If you judge a city by the number of construction cranes elbowing the sky, then Bangkok is in boom mode. But if you look beyond the high rises and massive shopping malls, you'll see the city has serious culinary cred. In addition to Bangkok's bustling street food scene, where you can stand on a road slurping pad Thai, you can eat yourself silly in a restaurant considered one of the world's best. Here's how to spend one perfect weekend eating and drinking around Bangkok.
Bangkok now has more than 30 high-altitude bars and the Rembrandt Hotel has one of the most prized rectangles of real estate in the Thai capital. Head to the 26th floor, where you can sit and watch the sun brush the glittering skyline crimson and pink before setting over the city. The narrow terrace has been laid with a verdant carpet of imitation grass and decked out with loungers occupied by a low-key crowd of locals and travellers. The bartender here really loosens his bow tie with the drinks list, so do order the Holi concoction named after the colourful Hindu festival. If you want to go back to where it all began in Krung Thep, which is what the locals call Bangkok, head to Vanilla Sky, one of the first bars to go sky high. There's also relief from the balmy weather at SEEN at the Avani Riverside Bangkok, where a breeze rises up over the river. Follow the bartender's suggestion and order the Samurai made from Nigori sake, rosemary-infused Aperol and yuzu.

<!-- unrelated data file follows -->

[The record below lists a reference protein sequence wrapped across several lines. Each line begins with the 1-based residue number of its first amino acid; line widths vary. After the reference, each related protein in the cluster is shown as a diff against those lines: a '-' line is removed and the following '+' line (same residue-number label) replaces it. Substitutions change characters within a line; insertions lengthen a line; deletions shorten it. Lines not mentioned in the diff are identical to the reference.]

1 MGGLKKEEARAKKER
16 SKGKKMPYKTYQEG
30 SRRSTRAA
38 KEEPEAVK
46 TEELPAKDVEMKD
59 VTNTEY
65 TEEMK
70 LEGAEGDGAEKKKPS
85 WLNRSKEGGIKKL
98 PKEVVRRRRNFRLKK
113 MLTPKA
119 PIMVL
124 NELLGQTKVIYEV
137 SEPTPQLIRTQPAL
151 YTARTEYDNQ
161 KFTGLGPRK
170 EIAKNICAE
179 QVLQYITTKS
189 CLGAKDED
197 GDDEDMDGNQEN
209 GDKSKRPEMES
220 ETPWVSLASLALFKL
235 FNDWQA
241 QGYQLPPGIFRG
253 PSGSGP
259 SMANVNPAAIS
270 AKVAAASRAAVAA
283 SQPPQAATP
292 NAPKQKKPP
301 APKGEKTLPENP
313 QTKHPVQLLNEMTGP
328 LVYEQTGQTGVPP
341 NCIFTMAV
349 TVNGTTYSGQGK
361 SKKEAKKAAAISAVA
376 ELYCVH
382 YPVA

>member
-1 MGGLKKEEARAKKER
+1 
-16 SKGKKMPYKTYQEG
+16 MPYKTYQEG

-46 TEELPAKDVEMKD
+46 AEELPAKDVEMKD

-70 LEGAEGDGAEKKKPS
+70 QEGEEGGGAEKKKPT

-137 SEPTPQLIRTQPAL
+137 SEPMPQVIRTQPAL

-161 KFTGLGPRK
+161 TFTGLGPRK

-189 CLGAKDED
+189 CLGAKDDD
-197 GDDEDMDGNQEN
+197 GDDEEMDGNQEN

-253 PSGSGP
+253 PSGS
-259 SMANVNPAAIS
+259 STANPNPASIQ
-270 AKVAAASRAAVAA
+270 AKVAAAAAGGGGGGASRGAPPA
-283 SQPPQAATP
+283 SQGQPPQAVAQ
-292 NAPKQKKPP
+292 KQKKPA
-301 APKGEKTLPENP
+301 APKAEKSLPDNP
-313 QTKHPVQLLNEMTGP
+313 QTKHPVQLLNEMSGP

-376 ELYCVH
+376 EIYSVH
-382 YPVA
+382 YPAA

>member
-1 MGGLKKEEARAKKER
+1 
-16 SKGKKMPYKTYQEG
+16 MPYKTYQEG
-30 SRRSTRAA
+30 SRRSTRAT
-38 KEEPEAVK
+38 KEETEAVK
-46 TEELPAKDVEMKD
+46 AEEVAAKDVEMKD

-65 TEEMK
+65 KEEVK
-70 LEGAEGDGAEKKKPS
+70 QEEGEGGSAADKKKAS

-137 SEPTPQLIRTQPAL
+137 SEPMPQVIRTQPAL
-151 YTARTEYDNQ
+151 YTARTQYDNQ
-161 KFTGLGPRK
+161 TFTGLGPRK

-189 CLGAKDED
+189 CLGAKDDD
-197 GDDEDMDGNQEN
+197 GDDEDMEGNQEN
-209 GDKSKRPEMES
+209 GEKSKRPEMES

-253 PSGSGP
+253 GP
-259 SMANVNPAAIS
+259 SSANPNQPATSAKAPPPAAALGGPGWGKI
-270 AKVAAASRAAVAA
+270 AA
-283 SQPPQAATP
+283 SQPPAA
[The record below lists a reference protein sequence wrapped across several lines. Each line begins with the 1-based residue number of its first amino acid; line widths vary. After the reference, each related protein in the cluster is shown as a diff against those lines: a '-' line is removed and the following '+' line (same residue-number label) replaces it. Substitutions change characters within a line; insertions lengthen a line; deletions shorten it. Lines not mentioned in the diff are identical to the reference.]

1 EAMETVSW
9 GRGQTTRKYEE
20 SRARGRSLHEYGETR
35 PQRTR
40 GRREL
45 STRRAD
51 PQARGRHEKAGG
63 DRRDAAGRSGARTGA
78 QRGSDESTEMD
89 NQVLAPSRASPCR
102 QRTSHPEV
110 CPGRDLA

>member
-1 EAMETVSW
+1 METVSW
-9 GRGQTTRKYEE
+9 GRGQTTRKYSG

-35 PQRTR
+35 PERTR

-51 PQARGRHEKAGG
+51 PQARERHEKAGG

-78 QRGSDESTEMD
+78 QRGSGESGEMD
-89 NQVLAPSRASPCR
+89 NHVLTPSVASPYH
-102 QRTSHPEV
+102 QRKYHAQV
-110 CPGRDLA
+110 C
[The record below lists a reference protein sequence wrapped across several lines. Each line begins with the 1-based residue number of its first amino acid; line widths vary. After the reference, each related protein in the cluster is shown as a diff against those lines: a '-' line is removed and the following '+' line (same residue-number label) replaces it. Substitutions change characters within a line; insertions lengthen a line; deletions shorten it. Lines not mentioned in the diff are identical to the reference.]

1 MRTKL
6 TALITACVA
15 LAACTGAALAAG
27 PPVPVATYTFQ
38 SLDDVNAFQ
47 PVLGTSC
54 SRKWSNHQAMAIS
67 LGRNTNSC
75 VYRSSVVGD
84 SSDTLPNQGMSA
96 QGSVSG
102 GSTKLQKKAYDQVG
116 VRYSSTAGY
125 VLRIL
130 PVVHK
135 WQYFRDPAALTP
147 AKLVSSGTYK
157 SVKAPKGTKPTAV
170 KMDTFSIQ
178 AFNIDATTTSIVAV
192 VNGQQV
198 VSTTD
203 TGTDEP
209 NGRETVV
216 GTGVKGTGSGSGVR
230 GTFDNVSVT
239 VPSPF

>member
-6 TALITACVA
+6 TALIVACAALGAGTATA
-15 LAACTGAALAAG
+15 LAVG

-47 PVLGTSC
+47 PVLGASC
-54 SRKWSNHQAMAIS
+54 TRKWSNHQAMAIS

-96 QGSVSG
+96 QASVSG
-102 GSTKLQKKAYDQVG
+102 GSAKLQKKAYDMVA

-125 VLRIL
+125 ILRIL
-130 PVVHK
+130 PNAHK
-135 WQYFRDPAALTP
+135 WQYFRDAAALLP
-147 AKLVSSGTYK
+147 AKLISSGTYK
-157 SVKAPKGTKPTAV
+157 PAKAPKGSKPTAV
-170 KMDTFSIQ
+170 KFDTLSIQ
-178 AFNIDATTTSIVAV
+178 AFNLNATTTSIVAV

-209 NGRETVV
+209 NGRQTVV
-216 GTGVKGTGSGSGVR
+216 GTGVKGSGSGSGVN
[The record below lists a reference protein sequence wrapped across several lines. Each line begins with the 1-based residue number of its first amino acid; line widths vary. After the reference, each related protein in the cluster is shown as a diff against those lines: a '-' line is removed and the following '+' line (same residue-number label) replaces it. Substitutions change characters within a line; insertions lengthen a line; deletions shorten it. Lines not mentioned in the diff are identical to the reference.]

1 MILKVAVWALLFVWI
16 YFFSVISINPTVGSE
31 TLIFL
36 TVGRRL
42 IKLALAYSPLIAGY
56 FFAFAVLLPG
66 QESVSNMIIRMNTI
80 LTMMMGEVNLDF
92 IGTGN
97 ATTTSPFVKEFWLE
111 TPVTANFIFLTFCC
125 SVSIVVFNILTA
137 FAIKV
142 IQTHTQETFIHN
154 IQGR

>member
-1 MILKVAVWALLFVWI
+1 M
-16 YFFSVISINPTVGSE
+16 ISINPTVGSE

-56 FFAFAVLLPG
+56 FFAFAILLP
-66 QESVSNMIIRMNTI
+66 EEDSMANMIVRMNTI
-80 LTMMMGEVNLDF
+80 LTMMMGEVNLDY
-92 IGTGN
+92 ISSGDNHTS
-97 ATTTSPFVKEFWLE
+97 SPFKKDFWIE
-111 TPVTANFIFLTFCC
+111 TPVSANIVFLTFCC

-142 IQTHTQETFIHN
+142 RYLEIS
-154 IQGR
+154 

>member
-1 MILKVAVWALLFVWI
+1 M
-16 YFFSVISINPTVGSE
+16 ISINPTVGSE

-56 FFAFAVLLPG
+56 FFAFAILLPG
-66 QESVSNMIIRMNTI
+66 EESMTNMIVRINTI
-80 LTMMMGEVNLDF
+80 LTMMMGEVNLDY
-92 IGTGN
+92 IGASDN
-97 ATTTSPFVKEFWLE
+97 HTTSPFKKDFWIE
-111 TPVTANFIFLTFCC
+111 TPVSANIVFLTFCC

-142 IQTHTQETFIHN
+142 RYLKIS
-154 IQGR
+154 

Book one of the hotly contested tables near the glass wall of windows at the Rang Mahal Bangkok, near the rooftop terrace at the Rembrandt Hotel. Expect to hear the faraway honk of crazed traffic in this opulent dining room, which attracts a mix of elegant expats, women in saris and men in silk suits, all here to enjoy excellent Indian food and a bit of spicy gossip. You will be handed triangles of naan to dredge through bowls of yellow dhal, beef vindaloo and a lamb curry redolent of garlic and roasted spices. If you are the kind of traveller who collects meals as souvenirs, push the button to the 65th level at Tower Club at Lebua, where you will find Mezzaluna, which has two Michelin stars. Trust chef Ryuki Kawasaki and experience the tasting menu, a carefully choreographed procession of plates featuring standouts such as amaebi (sweet shrimp) and miso-grilled Brittany blue lobster.